||John Redpath Curtis.
|Last Known Address
||Fawn Road, Ford Estate, Sunderland.
||Jackie was the Son of Margaret Curtis, and stepson of Martin Carabine, of Sunderland.
|Unit of Service
||Merchant Navy. S.S. North Britain.
|Number and Rank
|Date & Place of Death
||5th May 1943. 300 Miles South Cape Farewell. Mid Atlantic Ocean.
|S.S. North Britain, Atlantic Ocean. .
Commonwealth War Graves Commemorative Roll.
Tower Hill Memorial. London. Panel 74.
Details of any Medals, conflict, training or operations which the deceased had participated in during service.
Jackie joined the Merchant Navy as a teenager. He sailed the Atlantic during the war from 1939 to until his death in 1943..
Other general information. online links, images etc.
The S.S. North Britain was torpedoed by U-707. The ship sank in 4 minutes. The S.S, Northern Britain was part of a large Convoy called ON5 and had joined the convoy after leaving the Clyde.
Below is a link to more detail about the S.S. Northern Britain.
Click on here; Details of S.S. North Britain and the wreck location.
The link below gives a facinating insight to Convoy ON5 which became
the turning point of the Battle Of The Atlantic.
Below is more detail regarding the loss of the ship from the son of one of the crew who died.
"REPORT ON THE LOSS OF SS NORTH BRITAIN"
The ship was torpedoed at about midnight on the 4th May 1943 and went down in 4 minutes. The Captain almost immediately gave orders to abandon ship but after returning to his quarters for the ship's papers was never seen again. Having been hit at the aft end of the ship apparently began to sink rapidly by the stern and all members of the crew living in the poop quarters and not on watch, were unable to get out in time with the exception of M.C. Chapman who was the only man who escaped from this part of the ship.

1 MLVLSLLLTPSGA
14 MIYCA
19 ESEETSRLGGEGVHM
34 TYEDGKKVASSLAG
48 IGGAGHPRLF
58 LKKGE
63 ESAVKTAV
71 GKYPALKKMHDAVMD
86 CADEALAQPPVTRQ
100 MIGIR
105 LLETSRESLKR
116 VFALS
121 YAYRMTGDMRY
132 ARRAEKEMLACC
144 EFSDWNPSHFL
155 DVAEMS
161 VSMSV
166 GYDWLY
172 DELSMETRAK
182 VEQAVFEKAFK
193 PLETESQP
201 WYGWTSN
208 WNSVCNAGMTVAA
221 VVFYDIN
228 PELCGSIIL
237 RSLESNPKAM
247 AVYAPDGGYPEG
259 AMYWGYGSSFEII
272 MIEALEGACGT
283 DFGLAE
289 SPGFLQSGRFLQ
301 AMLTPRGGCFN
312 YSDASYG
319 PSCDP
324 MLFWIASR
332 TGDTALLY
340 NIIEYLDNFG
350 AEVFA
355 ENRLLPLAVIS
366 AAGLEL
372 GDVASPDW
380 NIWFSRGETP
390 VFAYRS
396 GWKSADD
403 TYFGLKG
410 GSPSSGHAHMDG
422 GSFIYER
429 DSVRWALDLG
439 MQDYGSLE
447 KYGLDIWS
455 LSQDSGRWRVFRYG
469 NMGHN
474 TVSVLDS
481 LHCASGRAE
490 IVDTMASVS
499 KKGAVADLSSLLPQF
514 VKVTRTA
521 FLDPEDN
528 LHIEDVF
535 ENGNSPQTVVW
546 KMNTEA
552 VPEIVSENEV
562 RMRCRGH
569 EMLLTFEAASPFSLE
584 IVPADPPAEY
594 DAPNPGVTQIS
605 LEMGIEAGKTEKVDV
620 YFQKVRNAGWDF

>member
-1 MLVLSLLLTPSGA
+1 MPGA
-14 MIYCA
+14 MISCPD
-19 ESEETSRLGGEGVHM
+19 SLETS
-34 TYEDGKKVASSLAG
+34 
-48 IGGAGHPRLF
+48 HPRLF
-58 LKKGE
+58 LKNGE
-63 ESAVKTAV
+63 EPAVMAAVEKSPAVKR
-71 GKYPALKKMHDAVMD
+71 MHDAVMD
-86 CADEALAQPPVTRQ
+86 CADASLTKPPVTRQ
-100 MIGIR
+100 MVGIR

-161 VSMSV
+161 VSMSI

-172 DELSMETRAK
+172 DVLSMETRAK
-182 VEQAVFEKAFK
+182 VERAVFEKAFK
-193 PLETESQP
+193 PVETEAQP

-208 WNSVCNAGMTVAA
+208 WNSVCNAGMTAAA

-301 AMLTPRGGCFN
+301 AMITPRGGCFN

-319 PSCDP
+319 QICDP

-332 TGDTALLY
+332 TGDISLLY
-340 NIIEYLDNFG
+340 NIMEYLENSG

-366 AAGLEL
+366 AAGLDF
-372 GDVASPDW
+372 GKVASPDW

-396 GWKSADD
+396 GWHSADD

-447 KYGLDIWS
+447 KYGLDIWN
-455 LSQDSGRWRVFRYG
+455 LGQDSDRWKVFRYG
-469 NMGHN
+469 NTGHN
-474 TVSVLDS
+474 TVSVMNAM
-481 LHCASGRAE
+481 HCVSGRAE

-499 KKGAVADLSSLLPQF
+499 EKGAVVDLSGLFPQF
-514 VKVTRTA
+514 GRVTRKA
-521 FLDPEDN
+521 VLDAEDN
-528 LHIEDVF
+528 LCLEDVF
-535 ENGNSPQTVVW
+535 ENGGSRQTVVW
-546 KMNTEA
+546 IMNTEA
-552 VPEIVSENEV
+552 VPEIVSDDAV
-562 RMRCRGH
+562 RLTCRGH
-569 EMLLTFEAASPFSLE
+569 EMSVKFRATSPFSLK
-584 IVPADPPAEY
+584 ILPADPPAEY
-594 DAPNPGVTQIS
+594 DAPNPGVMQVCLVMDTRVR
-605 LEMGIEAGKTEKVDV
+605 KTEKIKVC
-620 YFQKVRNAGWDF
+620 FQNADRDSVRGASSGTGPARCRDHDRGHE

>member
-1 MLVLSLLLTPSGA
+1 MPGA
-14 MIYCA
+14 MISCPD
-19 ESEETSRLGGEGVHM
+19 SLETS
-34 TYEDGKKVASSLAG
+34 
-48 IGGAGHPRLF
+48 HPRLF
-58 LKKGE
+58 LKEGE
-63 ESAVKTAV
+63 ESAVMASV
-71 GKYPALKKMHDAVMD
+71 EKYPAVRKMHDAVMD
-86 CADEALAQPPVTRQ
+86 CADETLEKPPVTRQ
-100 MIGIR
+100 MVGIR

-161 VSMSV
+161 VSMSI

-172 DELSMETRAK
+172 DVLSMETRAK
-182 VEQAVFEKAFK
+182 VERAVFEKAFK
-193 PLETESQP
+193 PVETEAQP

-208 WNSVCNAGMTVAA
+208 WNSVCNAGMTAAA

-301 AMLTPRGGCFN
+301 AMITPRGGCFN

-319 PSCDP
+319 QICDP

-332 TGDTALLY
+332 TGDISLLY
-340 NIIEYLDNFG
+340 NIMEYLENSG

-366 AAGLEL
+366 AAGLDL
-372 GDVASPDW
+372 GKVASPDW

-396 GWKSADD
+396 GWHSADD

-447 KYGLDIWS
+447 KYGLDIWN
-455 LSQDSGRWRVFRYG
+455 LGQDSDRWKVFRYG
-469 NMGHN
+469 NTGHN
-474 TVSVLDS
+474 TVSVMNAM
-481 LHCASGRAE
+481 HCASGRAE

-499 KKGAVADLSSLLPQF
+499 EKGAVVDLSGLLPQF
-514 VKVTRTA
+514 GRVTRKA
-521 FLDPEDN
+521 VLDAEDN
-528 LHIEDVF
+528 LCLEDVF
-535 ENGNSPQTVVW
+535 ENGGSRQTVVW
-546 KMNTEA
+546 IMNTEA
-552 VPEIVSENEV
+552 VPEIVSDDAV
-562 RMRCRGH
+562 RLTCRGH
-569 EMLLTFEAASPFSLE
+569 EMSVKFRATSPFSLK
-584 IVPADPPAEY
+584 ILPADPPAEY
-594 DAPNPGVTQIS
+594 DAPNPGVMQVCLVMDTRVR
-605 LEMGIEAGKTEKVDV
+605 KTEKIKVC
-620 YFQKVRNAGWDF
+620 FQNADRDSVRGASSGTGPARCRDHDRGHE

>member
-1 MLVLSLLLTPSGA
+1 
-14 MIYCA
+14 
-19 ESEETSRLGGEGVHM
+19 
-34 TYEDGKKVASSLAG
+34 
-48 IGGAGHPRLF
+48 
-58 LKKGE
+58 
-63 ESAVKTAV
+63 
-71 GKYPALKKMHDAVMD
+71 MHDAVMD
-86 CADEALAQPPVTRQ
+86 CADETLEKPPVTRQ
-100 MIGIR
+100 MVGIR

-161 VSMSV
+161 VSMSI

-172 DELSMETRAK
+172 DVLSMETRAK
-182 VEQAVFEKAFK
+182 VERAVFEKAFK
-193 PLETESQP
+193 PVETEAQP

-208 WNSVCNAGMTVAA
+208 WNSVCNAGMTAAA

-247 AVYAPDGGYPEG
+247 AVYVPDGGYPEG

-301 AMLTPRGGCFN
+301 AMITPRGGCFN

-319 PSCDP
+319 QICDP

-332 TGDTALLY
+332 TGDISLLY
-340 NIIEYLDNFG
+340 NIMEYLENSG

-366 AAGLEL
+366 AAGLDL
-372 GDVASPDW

These quarters were used by the sailors, firemen, donkeymen, carpenter, bosun and naval gunners,efforts were made by the remaining crew who were on watch and the rest of the crew who were midship and on the bridge to launch the boats, but many had to jump into the sea and swim to wreckage and rafts. It can be stated clearly that at least one boat got away because Mr Beaven 3rd radio officer was picked up by it after having jumped from the bridge boat deck into the sea. This boat was waterlogged and contained about 12 men of whom 4 died of exposure, the remainder being picked up by a Naval trawler after repeated attempts in heavy seas, the Third Officer Mr. A. Hansen was seen on a raft with 2 men who were presuably picked up by the same trawler.".......a letter of confirmation of my Dad's death was received 18th of April 1944, he was 28 years old in 1943 and I was 3 years old.
Bryan James Newcombe .
Below is Jackies Commonwealth War Graves Certificate.
All data is offered in good faith.
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